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UsukiDoll
 3 years ago
solve the system of linear equations
using the Gauss–Jordan elimination method.
2x3y=8
4x+y=2
UsukiDoll
 3 years ago
solve the system of linear equations using the Gauss–Jordan elimination method. 2x3y=8 4x+y=2

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UsukiDoll
 3 years ago
Best ResponseYou've already chosen the best response.0dw:1361067093589:dw

UsukiDoll
 3 years ago
Best ResponseYou've already chosen the best response.0dw:1361067118822:dw

UsukiDoll
 3 years ago
Best ResponseYou've already chosen the best response.0ugh I missed that one on my paper! that subtraction because 16(2) is  14

UsukiDoll
 3 years ago
Best ResponseYou've already chosen the best response.0anywaydw:1361067211535:dw

UsukiDoll
 3 years ago
Best ResponseYou've already chosen the best response.0dw:1361067247174:dw

UsukiDoll
 3 years ago
Best ResponseYou've already chosen the best response.0dw:1361067302376:dw

UsukiDoll
 3 years ago
Best ResponseYou've already chosen the best response.0dw:1361067340708:dw

UsukiDoll
 3 years ago
Best ResponseYou've already chosen the best response.0I'm using elementary row operations.

UsukiDoll
 3 years ago
Best ResponseYou've already chosen the best response.0spotted anotehr error. not my day today

UsukiDoll
 3 years ago
Best ResponseYou've already chosen the best response.0dw:1361067436003:dw

UsukiDoll
 3 years ago
Best ResponseYou've already chosen the best response.0ok really...I put this in reduced row echleon form. got my solution, but geez doesn't even equal back into the equation

Callisto
 3 years ago
Best ResponseYou've already chosen the best response.3Hmm... Try to do it again...

Callisto
 3 years ago
Best ResponseYou've already chosen the best response.3Since you've made a mistake in the first operation, it's hard to get the right answer :

UsukiDoll
 3 years ago
Best ResponseYou've already chosen the best response.0something is wrong with the y

UsukiDoll
 3 years ago
Best ResponseYou've already chosen the best response.0dw:1361067604121:dw

UsukiDoll
 3 years ago
Best ResponseYou've already chosen the best response.0augmented matrix [a b]

UsukiDoll
 3 years ago
Best ResponseYou've already chosen the best response.0dw:1361067630686:dw triangles indicate main diagonal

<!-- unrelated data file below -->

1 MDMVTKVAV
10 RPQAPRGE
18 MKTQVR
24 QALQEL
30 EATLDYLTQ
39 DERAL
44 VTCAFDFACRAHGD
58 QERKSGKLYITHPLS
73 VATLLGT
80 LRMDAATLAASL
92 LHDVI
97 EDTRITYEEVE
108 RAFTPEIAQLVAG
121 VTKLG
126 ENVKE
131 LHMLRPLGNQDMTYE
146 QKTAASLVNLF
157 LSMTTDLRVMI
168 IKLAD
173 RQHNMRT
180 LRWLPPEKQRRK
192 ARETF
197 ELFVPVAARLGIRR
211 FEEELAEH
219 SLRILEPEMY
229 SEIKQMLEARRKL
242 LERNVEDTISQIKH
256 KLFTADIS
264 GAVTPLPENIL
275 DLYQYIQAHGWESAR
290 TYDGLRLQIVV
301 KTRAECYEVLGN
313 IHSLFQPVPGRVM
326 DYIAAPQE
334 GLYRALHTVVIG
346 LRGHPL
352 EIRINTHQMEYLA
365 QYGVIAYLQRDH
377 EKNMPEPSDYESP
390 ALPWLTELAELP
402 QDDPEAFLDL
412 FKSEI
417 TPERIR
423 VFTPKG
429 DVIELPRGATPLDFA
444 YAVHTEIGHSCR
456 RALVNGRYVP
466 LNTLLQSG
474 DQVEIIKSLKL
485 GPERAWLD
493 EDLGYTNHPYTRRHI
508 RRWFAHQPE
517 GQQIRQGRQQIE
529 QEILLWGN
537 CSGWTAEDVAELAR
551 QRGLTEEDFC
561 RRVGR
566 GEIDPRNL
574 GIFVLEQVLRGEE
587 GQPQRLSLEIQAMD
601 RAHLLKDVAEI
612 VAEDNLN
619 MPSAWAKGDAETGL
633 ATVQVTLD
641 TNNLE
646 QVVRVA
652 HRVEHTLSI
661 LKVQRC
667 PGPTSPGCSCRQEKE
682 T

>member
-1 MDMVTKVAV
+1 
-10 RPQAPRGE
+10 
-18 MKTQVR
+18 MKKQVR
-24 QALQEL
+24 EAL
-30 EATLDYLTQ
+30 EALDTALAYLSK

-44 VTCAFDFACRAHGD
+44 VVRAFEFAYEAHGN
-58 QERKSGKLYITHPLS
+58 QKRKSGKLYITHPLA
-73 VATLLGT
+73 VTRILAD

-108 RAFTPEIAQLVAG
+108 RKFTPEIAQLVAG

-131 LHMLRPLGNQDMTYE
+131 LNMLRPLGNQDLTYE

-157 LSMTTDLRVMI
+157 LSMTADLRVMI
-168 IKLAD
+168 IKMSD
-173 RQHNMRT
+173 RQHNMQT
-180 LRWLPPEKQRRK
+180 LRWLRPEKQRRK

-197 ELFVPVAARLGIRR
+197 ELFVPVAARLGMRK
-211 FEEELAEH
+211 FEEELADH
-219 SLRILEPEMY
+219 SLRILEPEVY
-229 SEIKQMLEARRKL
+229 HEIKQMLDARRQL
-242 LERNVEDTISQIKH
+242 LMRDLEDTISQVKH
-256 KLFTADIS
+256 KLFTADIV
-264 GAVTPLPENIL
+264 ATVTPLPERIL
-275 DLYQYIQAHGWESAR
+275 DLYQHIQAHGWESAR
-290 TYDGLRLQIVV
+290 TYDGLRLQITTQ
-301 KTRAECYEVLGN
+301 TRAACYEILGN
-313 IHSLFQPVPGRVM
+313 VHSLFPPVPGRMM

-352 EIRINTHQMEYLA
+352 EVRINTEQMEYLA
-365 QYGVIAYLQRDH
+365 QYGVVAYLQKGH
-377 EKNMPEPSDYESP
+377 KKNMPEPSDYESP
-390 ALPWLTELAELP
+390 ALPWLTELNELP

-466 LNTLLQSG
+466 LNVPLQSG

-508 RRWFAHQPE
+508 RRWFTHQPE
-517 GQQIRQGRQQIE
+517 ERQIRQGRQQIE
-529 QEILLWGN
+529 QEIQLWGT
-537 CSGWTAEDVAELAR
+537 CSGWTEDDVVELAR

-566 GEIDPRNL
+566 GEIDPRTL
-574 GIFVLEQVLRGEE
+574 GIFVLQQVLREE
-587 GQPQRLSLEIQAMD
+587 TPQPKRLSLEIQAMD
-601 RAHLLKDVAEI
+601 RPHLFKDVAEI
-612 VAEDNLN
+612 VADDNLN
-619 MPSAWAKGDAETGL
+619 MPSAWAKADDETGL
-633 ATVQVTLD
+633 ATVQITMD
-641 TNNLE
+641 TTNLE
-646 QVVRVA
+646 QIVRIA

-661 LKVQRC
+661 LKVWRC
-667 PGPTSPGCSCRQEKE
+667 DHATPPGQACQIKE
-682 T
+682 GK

UsukiDoll
 3 years ago
Best ResponseYou've already chosen the best response.0so I have to get rid of the 4 and the 3.

UsukiDoll
 3 years ago
Best ResponseYou've already chosen the best response.02row 1  row 2 > row2

Callisto
 3 years ago
Best ResponseYou've already chosen the best response.3Hmm.. My usual practice is 2R1 + R2 > R2

UnkleRhaukus
 3 years ago
Best ResponseYou've already chosen the best response.0do you mean \[R_2\to R_22R_1\] @UsukiDoll

UsukiDoll
 3 years ago
Best ResponseYou've already chosen the best response.0dw:1361067762579:dw

UsukiDoll
 3 years ago
Best ResponseYou've already chosen the best response.0dw:1361067803078:dw

UsukiDoll
 3 years ago
Best ResponseYou've already chosen the best response.0so now... to get rid of the 3... 7row1 3row2 >row1

Callisto
 3 years ago
Best ResponseYou've already chosen the best response.3Why not do this: 1/7 R2 > R2

UsukiDoll
 3 years ago
Best ResponseYou've already chosen the best response.0I don't wanna deal with fractions

Callisto
 3 years ago
Best ResponseYou've already chosen the best response.3But the answers are fractions :P

UnkleRhaukus
 3 years ago
Best ResponseYou've already chosen the best response.0dw:1361067930957:dw

UsukiDoll
 3 years ago
Best ResponseYou've already chosen the best response.0arghhhhhhhhhhhhhhhhhhhhhhhhhhhhhhh I feel like Rarity Belle now

UsukiDoll
 3 years ago
Best ResponseYou've already chosen the best response.0oh wait. sign errors everywhere. Is that why I am getting frustrateD?

UsukiDoll
 3 years ago
Best ResponseYou've already chosen the best response.0wait a sec something is wrong already with row 2

UsukiDoll
 3 years ago
Best ResponseYou've already chosen the best response.0dw:1361068119755:dw

UsukiDoll
 3 years ago
Best ResponseYou've already chosen the best response.0dw:1361068152547:dw

Callisto
 3 years ago
Best ResponseYou've already chosen the best response.3Relax~~~ dw:1361068054013:dw

UsukiDoll
 3 years ago
Best ResponseYou've already chosen the best response.0dw:1361068165204:dw

UsukiDoll
 3 years ago
Best ResponseYou've already chosen the best response.0argh there could be so many combinations with this thing!

UsukiDoll
 3 years ago
Best ResponseYou've already chosen the best response.0dw:1361068217096:dw

UsukiDoll
 3 years ago
Best ResponseYou've already chosen the best response.0dw:1361068228254:dw

Callisto
 3 years ago
Best ResponseYou've already chosen the best response.3Just stop for a while, if you don't mind?

UsukiDoll
 3 years ago
Best ResponseYou've already chosen the best response.0arghhhhhhhhhhhhh doing that got me x = 7

Callisto
 3 years ago
Best ResponseYou've already chosen the best response.3This is basically what you do for the first row operation 2R1 + R2 > R2. I split it into two steps so that you can catch up the the arithmetic easier (I hope..) dw:1361068290374:dw

UsukiDoll
 3 years ago
Best ResponseYou've already chosen the best response.0that means to get rid of the 6 I have to do 7r1  6r2

UsukiDoll
 3 years ago